I’m not sure if I was struggling with exhaustion, nutrition, or mental stability, but at one point I reached back to get a water bottle and glanced down to see a hand on my horns holding my bike steady. It was so real that I let out a shocked yell and had a surge of adrenalin run through me. I made sure I ate something right away but wondered if it was my daddy holding me steady as I rode, as I had been praying to him frequently throughout the ride.

Bike: 7:20 (15.27mph)

Transitioning from the bike to the run went smoother and slightly faster. I gave up trying to remedy the tape on my foot which by this time was falling off from sweat. I changed into dry socks hoping that they would secure the tape somewhat and then headed out. I stuck with my game plan and walked the first two miles before attempting to run. I felt hot and although I was relieved to be off of the bike, I was anxious to see if I would be able to run. 

T2: 9:28

As Kellie, a fitbird, jogged nearby shouting encouragement to me, I came upon the FitBird tent and was met in the road by Coach, cheering encouragement and showing off her “Ass-Kicker” beer bottle. She encouraged me to get running as soon as I could and cool off the next time I found some ice. I was on track she said but needed to be purposeful in my forward motion. In other words, “get your ass moving Pearson.”

I tried to jog but soon found that my right foot was having no part of that plan. I threw in short spurts whenever I could, while keeping a close eye on my pace via my Garmin. I was holding a 14:30 at the time and wanted to keep it under 15 minutes for as long as I could. I had no idea what was going to happen after 13 miles as I had never raced that distance before, and had only run 15 once before I tore my plantar fascia. I figured as long as I could keep a good walking pace it wasn’t worth destroying my foot trying to run. With high arms and short fast steps I leaned forward and pushed from aid station to aid station.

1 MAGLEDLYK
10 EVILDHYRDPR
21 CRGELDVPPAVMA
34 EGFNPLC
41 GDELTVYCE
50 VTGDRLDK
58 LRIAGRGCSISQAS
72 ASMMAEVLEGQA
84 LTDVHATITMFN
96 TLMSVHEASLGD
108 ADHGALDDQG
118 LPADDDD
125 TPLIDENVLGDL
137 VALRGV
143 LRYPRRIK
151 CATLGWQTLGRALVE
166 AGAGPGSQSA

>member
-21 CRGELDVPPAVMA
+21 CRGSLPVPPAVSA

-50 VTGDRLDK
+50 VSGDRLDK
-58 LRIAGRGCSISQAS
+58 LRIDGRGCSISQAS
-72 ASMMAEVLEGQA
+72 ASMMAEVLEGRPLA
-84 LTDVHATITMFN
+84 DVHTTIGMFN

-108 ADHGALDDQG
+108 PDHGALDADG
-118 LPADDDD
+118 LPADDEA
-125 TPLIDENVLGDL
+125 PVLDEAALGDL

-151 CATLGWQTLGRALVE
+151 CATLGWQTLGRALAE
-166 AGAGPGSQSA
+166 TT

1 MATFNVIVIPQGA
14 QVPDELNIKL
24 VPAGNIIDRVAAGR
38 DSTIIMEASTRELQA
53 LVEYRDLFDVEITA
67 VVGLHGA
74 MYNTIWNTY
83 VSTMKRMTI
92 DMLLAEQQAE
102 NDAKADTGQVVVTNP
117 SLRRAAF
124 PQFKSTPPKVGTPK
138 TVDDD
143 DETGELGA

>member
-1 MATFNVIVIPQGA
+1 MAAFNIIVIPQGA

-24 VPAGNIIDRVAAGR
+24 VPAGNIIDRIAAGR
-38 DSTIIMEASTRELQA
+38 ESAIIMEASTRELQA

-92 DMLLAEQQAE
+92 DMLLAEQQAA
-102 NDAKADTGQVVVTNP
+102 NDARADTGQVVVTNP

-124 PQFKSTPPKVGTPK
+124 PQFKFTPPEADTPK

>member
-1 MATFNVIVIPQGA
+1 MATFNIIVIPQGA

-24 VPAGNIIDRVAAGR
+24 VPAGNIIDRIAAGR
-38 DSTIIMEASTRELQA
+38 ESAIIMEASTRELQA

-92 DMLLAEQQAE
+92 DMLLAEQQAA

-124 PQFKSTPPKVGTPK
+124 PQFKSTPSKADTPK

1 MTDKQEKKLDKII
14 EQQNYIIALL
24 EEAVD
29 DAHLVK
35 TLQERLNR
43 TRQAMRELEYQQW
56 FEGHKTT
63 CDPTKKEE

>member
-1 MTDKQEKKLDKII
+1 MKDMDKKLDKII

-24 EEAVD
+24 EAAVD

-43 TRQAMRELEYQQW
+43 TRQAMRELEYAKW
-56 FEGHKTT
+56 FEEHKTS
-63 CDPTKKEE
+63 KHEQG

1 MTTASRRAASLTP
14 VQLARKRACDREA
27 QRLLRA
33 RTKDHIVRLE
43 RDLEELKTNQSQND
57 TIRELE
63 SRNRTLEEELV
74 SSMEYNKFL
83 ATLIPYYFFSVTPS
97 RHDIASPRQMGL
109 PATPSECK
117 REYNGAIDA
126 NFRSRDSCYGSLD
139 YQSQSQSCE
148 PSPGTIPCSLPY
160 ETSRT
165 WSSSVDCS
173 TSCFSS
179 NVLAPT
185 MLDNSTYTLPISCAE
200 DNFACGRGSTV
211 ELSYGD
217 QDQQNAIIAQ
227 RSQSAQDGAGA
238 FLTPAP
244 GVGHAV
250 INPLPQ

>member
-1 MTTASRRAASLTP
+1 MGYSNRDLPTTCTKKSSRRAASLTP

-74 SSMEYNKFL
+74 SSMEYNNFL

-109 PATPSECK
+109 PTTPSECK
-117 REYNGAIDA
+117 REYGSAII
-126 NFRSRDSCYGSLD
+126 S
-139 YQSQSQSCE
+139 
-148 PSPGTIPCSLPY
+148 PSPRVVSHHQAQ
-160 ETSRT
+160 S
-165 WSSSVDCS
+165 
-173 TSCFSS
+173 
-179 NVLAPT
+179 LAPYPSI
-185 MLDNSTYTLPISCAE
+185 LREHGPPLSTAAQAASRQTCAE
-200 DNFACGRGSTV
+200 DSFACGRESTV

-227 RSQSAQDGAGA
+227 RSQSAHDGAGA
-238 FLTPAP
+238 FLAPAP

St. Andrews Park was lonely and the sun was beginning to go down. Suddenly I heard a familiar voice and Jay was next to me. It was so good to see him I almost stopped walking so I could hug him. We only had two minutes before he had to start his run again, but it was a glorious two minutes!

Shortly after he left I switched my headlamp on and fumbled through the dark streets of the neighborhood. The fans were sparse in this area and there were no dancers, strippers, or drunken bystanders to take the focus off of the pain. I was queasy again and struggling to get anything down. My last pepto-bismol had disintegrated in my fuel belt and the pink paste was wiped in frustration on my shorts. I tasted the chicken broth offered at an aid station and it went down surprisingly well but I was afraid it wouldn’t be enough to last me the rest of the night.

As I neared mile thirteen I was met by Kathy who walked with me and answered my questions. Liz was up ahead and joined up before I got to my special needs stop. I was concerned - my Garmin was dying, I was dying, and I didn’t know how to reverse my nutrition issues. In addition I was starting to get cramps in my left hip, enough to make me stop occasionally and wince and jab my thumb into the muscle to try and get some relief.

Liz calmed me as she worked out my pace issues with Coach. I left her to get my special needs bag. I was offered a chair and I sat blankly staring into my bag, unsure of what I was supposed to be looking for. After what seemed like ten minutes I remembered I wanted a pepto-bismol. I grabbed the hot Dr. Pepper that I had thought would be a nice treat, and a bag of nutter butter bites.

Within minutes of sipping on my Dr. Pepper I started to feel better. Liz kept walking with me and encouraged me to eat and drink until my life-force returned. Eventually I made her drop off and made my way alone to the desolate part of the loop. It wasn’t long before I was surprised to see Kathy again - laughing and chatting and running ahead of me just so she could walk with me for a bit farther down the road. I lost her, or she lost me, as I neared St. Andrews for the last time. My pace had slowed to 16:30 but from all accounts I had plenty of time to make the cut-off. 

Suddenly I am faced with Shannon, swinging her arms and yelling at me that I have to start to run. “Why?” I ask. “I have plenty of time to walk six miles. I can’t run. It’s too painful.”

“You have to. Coach says. She wants you to hold a 16 minute pace. You can do this. You have to. Promise me you will. Run a minute, walk a minute. You have to.” She moved ahead of me into the distance as if to say “follow my lead”.

Those last six miles were a slugfest. Walk/jog, suck down some broth, eat another banana. Shannon and Kathy had moved into the shadows, just barely visible. Walk/jog. The pain in my hip and butt were really becoming difficult to ignore. I could hear the finish line as I approached 23 miles. At one point I was sure I heard my name being called out but decided I was hallucinating again.